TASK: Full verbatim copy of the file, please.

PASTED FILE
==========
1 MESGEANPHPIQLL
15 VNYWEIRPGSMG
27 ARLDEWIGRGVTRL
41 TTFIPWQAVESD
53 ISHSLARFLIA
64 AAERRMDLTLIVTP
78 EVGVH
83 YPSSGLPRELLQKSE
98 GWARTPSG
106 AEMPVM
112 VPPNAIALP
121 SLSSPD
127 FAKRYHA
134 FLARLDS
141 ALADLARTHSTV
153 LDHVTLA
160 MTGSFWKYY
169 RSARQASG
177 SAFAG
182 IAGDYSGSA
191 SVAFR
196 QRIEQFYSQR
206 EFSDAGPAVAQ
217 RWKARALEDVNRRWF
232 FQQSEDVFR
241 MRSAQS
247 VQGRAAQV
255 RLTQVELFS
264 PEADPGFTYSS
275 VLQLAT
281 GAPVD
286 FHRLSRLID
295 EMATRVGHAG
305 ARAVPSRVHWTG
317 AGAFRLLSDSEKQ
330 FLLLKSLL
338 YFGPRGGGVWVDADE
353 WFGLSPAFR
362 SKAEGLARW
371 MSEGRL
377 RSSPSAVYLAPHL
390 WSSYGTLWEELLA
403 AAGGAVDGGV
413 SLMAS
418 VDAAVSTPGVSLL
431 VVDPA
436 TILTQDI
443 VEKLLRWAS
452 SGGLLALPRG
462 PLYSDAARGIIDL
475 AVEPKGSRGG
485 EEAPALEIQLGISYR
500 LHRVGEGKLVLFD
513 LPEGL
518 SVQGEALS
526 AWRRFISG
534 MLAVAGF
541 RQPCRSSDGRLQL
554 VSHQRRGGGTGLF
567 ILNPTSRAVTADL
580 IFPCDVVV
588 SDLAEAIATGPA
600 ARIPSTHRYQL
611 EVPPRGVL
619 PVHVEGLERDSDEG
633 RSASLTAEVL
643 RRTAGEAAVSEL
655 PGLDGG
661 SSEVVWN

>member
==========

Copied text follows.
1 MESGEANPHPIQLL
15 VNYWEIRPGSMG
27 ARLDEWIGRGVTRL
41 TTFIPWQAVESD
53 ISHSLARFLIA
64 AAERRMDLTLIVTP
78 EVGVH
83 YPSSGLPRELLQKSE
98 GWARTPSG
106 AEMPVM
112 VPPNAIALP
121 SLSSPD
127 FAKRYHA
134 FLARLDS
141 ALADLARTHSTV
153 LDHVTLA
160 MTGSFWKYY
169 RSARQASG
177 SAFAG
182 IAGDYSGSA
191 SVAFR
196 QRIEQFYSQR
206 EFSDAGPAVAQ
217 RWKARALEDVNRRWF
232 FQQSEDVFR
241 MRSAQS
247 VQGRAAQV
255 RLTQVELFS
264 PEADPGFTYSS
275 VLQLAT
281 GAPVD
286 FHRLSRLID
295 EMATRVGHAG
305 ARAVPSRVHWTG
317 AGAFRLLSDSEKQ
330 FLLLKSLL
338 YFGPRGGGVWVDADE
353 WFGLSPAFR
362 SKAEGLARW
371 MSEGRL
377 RSSPSAVYLAPHL
390 WSSYGTLWEELLA
403 AAGGAVDGGV
413 SLMAS
418 VDAAVSTPGVSLL
431 VVDPA
436 TILTQDI
443 VEKLLRWAS
452 SGGLLALPRG
462 PLYSDAARGIIDL
475 AVEPKGSRGG
485 EEAPALEIQLGISYR
500 LHRVGEGKLVLFD
513 LPEGL
518 SVQGEALS
526 AWRRFISG
534 MLAVAGF
541 RQPCRSSDGRLQL
554 VSHQRRGGGTGLF
567 ILNPTSRAVTADL
580 IFPCDVVV
588 SDLAEAIATGPA
600 ARIPSTHRYQL
611 EVPPRGVL
619 PVHVEGLERDSDEG
633 RSASLTAEVL
643 RRTAGEAAVSEL
655 PGLDGG
661 SSEVVWN

>member